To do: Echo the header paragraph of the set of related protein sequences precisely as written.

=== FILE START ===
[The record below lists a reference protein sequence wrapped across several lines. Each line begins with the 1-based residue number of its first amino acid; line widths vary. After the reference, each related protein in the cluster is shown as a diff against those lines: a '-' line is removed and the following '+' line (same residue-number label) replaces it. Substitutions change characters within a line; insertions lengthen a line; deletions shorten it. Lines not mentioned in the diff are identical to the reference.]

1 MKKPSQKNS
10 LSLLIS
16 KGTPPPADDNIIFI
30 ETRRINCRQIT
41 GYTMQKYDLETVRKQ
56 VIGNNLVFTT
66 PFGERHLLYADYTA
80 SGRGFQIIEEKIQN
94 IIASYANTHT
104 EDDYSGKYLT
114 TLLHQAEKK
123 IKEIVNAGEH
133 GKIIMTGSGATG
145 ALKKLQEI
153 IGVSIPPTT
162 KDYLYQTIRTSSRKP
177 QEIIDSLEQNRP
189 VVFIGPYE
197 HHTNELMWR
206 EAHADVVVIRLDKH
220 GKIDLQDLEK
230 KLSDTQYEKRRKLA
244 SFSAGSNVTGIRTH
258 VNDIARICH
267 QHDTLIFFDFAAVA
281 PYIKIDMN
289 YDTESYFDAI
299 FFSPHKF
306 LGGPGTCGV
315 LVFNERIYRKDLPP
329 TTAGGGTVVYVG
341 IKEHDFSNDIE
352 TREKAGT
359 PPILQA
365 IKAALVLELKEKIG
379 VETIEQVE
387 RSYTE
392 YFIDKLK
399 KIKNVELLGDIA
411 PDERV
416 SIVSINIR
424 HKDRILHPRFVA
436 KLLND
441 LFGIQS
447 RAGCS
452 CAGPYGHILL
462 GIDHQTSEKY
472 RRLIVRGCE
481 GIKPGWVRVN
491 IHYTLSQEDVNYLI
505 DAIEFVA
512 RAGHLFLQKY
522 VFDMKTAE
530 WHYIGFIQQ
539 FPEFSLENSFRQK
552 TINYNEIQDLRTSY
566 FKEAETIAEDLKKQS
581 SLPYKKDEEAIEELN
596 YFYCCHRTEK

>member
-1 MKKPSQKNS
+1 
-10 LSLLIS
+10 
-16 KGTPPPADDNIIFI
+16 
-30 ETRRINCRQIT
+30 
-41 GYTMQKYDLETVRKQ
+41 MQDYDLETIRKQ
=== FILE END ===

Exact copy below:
[The record below lists a reference protein sequence wrapped across several lines. Each line begins with the 1-based residue number of its first amino acid; line widths vary. After the reference, each related protein in the cluster is shown as a diff against those lines: a '-' line is removed and the following '+' line (same residue-number label) replaces it. Substitutions change characters within a line; insertions lengthen a line; deletions shorten it. Lines not mentioned in the diff are identical to the reference.]